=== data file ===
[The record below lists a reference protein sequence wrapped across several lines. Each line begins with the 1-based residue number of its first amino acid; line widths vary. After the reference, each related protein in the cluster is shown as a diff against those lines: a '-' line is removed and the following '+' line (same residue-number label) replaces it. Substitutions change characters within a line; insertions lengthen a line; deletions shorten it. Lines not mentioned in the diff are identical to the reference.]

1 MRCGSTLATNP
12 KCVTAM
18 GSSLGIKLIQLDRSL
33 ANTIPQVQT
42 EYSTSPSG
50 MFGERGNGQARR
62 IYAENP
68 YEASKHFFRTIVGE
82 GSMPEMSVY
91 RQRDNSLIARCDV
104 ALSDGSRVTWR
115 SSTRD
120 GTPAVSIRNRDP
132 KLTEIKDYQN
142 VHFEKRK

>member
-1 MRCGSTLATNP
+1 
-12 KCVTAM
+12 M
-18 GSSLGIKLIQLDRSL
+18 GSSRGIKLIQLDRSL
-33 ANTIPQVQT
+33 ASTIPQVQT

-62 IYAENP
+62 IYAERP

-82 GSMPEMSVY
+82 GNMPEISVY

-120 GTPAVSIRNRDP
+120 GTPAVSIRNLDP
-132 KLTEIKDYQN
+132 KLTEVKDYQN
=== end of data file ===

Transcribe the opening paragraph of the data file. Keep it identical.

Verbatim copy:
[The record below lists a reference protein sequence wrapped across several lines. Each line begins with the 1-based residue number of its first amino acid; line widths vary. After the reference, each related protein in the cluster is shown as a diff against those lines: a '-' line is removed and the following '+' line (same residue-number label) replaces it. Substitutions change characters within a line; insertions lengthen a line; deletions shorten it. Lines not mentioned in the diff are identical to the reference.]